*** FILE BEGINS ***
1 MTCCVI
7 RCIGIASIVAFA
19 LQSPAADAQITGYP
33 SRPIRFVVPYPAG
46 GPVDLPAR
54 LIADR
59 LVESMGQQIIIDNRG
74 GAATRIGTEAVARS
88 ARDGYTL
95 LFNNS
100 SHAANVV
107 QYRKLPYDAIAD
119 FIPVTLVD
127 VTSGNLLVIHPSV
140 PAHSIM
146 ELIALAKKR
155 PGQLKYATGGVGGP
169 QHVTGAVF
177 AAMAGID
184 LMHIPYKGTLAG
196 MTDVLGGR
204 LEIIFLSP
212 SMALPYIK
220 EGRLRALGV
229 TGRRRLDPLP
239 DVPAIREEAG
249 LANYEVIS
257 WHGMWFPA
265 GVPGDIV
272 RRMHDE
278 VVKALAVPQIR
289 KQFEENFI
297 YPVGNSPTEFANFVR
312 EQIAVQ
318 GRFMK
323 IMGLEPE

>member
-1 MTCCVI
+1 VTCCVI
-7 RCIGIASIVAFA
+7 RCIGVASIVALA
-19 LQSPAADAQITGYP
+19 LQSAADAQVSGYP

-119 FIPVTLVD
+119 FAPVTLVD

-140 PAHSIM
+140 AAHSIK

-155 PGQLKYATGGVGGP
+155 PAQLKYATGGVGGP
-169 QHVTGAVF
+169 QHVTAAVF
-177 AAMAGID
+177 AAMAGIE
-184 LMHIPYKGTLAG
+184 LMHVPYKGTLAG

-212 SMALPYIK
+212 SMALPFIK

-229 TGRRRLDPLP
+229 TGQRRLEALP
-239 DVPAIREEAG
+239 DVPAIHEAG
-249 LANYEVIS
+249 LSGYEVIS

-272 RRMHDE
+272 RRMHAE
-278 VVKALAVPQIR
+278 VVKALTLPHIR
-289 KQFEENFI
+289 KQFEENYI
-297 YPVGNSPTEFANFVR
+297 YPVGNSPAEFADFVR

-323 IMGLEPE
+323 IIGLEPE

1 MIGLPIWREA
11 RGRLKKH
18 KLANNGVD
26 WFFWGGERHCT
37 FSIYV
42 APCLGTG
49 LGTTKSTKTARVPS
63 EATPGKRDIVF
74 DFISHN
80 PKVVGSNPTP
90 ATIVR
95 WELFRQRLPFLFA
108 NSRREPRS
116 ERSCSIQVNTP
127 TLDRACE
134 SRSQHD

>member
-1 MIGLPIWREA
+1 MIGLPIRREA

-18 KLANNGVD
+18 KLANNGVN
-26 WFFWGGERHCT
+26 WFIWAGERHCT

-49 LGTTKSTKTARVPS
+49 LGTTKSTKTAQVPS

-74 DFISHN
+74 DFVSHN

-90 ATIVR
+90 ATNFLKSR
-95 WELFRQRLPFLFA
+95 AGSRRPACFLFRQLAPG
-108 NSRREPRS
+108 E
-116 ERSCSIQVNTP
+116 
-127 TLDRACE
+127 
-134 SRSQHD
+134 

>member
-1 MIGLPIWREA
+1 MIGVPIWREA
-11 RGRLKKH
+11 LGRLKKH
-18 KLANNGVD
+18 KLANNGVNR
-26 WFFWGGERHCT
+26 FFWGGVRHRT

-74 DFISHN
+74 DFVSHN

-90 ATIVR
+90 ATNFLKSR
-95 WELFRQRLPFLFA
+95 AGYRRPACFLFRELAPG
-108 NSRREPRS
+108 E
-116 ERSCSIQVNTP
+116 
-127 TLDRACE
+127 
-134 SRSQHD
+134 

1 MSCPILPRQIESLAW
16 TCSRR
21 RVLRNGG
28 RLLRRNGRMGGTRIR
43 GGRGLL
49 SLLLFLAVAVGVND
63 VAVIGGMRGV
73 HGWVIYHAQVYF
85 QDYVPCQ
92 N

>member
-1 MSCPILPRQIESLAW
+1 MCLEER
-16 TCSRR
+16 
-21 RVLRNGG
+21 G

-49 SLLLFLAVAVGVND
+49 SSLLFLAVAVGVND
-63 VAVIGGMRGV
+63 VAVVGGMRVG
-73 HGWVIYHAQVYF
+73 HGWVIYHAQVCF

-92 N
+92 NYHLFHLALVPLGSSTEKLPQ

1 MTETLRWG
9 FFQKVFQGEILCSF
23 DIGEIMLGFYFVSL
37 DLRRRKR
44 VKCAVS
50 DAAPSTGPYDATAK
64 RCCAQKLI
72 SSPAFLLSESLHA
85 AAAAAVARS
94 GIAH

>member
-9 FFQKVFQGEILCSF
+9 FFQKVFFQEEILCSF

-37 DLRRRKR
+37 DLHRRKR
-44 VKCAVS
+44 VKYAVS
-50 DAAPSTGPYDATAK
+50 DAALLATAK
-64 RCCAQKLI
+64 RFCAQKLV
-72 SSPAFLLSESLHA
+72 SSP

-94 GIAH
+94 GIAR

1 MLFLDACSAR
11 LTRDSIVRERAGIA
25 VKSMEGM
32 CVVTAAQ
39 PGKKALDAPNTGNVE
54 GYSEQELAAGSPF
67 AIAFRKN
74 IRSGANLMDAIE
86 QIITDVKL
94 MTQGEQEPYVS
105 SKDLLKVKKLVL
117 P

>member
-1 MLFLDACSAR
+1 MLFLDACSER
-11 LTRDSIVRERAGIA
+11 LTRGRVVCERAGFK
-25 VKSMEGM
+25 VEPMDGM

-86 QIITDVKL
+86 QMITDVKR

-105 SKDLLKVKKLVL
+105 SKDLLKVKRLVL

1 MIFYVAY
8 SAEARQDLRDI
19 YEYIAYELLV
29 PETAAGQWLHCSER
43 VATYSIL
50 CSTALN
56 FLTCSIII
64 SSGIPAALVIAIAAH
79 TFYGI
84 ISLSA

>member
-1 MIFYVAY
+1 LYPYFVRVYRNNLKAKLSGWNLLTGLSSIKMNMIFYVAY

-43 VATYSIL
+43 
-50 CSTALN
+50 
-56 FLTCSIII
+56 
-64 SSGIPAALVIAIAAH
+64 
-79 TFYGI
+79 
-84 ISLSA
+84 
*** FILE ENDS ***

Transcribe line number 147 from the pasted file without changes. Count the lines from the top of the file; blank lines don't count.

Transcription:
-1 MSCPILPRQIESLAW